Over three months ago, at a table standing just a few feet away from the wall sign warning against drug use at the New Afrika Shrine, was where a waiter had, under the pretext of looking for change, made away with my money and left me to nurse a lukewarm bottle of beer. It was a Thursday and I was alone, waiting for Femi Kuti and his band to come on stage, to awaken the spirit of us; his congregants returning from work, deadened by the incessant Lagos hustle.


This is Lagos and I have fallen mugu. At the time, I had found the incident amusing, even developed a level of respect for the waiter for outsmarting me and my naivety. We all know – don’t we? – that change must be collected first before payment is made. Doesn’t matter if it is a beef roll seller running after your car on Third Mainland Bridge or at a bar in Ikeja.

On a typical day at the Shrine, smoke wafts through the air and the tangy smell of marijuana hangs on clothes. It’s a haze here. But it is, most importantly, a happy place. There’s a sense of equality in the Shrine, like a community, but without social class stratification. Everyone leaves their ego at the door and come in to chill, forget their worries.

Think of the Shrine as a recreational park, but instead of benches and grasses, you have ugly chairs and tables and beat-up speakers spilling music. Somehow it is relaxing. It’s without pretension. Nowhere else is like the Shrine in Lagos.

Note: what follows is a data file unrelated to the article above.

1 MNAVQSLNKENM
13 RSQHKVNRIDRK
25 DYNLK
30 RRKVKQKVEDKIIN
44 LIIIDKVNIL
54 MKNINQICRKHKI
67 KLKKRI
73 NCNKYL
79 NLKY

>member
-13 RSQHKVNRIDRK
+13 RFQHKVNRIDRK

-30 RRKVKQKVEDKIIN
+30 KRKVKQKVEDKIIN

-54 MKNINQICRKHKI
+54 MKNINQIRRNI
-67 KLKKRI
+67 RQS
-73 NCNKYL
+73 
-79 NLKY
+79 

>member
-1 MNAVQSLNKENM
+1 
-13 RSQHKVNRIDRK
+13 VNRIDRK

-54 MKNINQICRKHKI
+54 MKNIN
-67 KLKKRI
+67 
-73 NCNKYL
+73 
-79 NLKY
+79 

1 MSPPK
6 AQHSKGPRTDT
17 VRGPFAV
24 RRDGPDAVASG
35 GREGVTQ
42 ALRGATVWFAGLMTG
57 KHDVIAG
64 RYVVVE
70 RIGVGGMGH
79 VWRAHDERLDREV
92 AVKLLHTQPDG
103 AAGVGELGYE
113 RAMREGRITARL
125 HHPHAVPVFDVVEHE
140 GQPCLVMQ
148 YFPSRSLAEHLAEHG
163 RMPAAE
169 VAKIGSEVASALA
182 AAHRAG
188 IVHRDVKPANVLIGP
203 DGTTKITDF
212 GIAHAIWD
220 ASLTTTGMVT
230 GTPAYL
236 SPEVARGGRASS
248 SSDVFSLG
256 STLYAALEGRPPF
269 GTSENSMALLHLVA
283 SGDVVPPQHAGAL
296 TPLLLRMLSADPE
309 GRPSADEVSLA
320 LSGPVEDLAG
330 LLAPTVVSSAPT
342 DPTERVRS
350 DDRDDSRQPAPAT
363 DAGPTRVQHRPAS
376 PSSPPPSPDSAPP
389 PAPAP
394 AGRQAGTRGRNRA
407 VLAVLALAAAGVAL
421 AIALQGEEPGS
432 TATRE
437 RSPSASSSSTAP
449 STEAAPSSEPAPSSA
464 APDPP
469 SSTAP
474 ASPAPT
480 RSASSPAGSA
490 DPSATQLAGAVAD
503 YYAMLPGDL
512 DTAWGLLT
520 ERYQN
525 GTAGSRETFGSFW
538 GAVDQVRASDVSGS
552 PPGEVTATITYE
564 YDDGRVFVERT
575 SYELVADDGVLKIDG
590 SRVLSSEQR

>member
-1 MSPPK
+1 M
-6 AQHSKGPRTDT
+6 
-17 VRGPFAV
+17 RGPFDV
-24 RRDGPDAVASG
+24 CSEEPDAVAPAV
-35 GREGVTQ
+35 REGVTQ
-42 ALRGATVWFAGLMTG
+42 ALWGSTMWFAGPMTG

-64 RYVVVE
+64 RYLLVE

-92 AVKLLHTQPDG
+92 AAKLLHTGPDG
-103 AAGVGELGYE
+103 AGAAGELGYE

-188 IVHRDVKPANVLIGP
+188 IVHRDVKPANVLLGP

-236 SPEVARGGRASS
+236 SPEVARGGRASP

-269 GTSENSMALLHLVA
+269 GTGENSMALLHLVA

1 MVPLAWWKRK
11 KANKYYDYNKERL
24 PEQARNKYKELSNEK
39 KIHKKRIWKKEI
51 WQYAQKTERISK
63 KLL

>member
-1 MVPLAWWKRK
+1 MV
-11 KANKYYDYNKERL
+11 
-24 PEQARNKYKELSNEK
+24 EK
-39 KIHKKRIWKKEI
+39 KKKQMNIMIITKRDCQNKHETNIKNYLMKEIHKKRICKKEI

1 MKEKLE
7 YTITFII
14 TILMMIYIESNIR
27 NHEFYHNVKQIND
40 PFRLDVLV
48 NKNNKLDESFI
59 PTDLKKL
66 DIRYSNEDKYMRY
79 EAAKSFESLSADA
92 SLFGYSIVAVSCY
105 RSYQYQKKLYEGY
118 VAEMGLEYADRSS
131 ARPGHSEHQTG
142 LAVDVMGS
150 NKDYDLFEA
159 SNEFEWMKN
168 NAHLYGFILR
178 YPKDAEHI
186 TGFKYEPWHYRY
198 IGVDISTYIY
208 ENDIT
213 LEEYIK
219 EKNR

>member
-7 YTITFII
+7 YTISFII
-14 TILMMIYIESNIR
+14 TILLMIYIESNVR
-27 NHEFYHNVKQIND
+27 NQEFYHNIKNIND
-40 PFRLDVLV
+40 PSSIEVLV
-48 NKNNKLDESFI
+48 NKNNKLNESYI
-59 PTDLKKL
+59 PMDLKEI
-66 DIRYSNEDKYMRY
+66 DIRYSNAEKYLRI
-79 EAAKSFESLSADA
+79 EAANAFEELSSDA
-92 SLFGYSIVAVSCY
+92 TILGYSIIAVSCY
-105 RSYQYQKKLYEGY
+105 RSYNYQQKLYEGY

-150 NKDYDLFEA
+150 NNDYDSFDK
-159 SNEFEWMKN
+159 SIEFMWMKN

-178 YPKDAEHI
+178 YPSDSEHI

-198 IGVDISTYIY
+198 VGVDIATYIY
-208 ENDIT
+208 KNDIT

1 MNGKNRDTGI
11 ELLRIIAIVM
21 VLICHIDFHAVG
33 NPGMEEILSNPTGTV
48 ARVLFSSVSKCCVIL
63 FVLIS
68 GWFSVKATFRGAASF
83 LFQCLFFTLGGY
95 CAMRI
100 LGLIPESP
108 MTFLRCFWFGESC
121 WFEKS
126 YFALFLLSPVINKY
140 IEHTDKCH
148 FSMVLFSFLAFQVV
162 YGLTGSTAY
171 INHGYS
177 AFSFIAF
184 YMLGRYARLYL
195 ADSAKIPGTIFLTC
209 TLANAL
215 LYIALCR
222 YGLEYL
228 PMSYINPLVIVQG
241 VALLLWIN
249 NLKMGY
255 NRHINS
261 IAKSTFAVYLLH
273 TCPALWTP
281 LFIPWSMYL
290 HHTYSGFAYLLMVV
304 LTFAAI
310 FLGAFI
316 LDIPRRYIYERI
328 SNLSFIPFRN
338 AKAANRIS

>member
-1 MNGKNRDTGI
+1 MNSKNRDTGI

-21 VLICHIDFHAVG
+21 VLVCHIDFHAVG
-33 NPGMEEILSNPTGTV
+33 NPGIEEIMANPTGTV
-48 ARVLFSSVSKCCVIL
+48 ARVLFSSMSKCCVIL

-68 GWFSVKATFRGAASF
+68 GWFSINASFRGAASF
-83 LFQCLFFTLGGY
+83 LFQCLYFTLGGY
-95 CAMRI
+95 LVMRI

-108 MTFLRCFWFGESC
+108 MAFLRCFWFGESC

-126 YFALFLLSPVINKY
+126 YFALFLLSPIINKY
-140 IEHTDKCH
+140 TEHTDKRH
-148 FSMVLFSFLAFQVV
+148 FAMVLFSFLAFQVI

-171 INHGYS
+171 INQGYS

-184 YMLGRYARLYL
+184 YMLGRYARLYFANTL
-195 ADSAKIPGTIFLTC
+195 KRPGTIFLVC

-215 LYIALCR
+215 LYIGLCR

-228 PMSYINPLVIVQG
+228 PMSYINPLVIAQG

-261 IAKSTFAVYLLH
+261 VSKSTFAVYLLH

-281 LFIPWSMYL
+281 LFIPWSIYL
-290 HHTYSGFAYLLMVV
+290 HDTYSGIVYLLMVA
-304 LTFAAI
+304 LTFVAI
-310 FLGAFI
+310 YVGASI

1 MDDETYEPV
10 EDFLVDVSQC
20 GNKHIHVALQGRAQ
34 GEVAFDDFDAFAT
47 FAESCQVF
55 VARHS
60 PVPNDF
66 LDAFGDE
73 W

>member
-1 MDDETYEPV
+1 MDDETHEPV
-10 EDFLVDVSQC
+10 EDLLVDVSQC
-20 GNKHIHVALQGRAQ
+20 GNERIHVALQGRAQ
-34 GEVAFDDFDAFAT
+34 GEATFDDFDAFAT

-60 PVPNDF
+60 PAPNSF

Outside the Shrine, on any other day

Outside the shrine, when the sun goes to sleep, small kiosk and stands are set up, selling anything from lighter to cooked noodles. It is capitalism on a small scale; everything, including chairs, is monetised. Outside and inside the Shrine, marijuana is not a street corner business. Sellers, basically, hawk it and call out to patrons. It is perplexing and paradoxical, considering that the Shrine stands neck close to state government offices.

But all these disappeared and the Shrine was reborn last Tuesday when President Macron of France visited Lagos and the birthplace of Afrobeat was taken over. People, like the waiter and your favorite weed seller, whose daily hustle and lives are connected to the Shrine, were expelled for the evening. They stand by a barricade across the street, waiting and hoping to catch a glimpse of the hundreds of Lagos finest who had converged to welcome President Macron.

The real owners -- expelled -- watching the comers and goers
The real owners — expelled — watching the comers and goers

It took me a few tries to spot him, but if you look to the right in the direction of the Art X exhibition, you’d spot Nobel laureate, Wole Soyinka, and his mesmerising head of white hair. I wondered what he thought of the whole setup, was he amused by this whole charade and did he, like me, find Macron’s comment on colonialism troubling? Somewhere between the opening speeches and Yemi Alade’s performance, Soyinka disappeared – as did Genevieve Nnaji, who had literally stood behind me all evening. Soyinka, like the rest of us, had arrived on time and waited well over three hours for Macron to arrive.


President Macron is a real charmer. And everyone soon forgets – and forgives – how long we’ve waited for him. He breaks security protocol, stopping the show while at it, to climb the highest point at the Shrine and wave down on us. Obama style, but with two hands. The crowd goes crazy. Whistles and claps. Camera flashes and quick videos. Lagos is in love with Macron.